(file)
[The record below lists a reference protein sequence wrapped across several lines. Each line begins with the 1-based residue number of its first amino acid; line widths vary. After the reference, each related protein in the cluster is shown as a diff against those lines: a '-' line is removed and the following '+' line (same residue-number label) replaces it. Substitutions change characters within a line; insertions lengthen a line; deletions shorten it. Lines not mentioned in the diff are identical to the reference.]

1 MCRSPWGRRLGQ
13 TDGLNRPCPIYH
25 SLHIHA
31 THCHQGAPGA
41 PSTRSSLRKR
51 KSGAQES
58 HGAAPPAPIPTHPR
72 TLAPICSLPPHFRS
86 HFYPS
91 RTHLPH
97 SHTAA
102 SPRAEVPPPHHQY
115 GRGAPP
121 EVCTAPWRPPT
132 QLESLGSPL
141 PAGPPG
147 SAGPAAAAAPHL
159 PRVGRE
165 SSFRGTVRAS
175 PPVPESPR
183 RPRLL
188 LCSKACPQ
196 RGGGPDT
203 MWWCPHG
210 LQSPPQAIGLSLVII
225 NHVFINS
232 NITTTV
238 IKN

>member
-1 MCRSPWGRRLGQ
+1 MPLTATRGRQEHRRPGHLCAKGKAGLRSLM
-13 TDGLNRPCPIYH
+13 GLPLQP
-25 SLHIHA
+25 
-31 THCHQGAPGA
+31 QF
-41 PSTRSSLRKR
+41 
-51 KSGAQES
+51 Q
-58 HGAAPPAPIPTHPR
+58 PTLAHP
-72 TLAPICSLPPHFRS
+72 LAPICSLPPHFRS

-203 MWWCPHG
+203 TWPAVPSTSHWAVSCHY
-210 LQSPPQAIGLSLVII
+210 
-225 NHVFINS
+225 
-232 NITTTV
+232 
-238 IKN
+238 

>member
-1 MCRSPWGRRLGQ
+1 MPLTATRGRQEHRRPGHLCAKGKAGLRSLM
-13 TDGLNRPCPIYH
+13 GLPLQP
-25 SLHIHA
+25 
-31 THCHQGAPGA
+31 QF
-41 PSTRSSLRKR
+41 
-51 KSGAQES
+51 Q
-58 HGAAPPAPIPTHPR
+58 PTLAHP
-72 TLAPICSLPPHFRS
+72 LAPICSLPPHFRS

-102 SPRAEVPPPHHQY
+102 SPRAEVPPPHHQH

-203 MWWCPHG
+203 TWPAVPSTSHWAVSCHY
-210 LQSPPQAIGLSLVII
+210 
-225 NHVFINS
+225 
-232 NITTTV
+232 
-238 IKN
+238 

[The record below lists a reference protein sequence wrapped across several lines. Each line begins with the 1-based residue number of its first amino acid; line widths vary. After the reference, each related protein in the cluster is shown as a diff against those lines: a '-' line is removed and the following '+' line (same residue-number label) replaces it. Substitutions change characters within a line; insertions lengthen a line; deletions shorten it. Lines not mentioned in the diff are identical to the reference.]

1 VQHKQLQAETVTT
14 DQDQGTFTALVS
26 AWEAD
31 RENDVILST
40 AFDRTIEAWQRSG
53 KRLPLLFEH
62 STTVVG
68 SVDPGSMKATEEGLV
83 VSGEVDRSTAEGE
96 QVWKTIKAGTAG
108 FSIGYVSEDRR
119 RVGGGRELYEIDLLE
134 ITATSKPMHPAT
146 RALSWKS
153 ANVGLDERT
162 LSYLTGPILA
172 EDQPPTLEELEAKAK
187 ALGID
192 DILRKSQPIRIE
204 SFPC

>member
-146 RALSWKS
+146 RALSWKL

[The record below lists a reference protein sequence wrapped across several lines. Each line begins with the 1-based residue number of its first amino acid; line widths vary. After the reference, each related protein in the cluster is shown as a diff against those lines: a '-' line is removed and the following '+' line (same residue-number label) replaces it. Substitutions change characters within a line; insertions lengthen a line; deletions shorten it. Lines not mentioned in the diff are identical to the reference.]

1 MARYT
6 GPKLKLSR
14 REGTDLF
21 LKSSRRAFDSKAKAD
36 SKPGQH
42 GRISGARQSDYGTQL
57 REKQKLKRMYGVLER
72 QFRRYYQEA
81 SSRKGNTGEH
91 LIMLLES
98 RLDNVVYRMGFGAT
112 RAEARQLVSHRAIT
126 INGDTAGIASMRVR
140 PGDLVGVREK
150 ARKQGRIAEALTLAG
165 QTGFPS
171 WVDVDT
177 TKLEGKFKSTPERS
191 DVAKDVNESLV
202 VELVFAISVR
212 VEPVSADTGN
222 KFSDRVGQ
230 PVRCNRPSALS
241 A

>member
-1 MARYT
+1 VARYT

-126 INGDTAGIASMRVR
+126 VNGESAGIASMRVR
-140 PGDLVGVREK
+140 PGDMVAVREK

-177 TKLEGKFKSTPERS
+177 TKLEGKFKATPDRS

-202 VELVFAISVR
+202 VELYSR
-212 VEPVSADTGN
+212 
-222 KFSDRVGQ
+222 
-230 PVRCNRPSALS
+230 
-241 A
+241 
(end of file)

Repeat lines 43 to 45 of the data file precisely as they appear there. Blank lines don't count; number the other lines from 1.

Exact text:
-58 HGAAPPAPIPTHPR
+58 PTLAHP
-72 TLAPICSLPPHFRS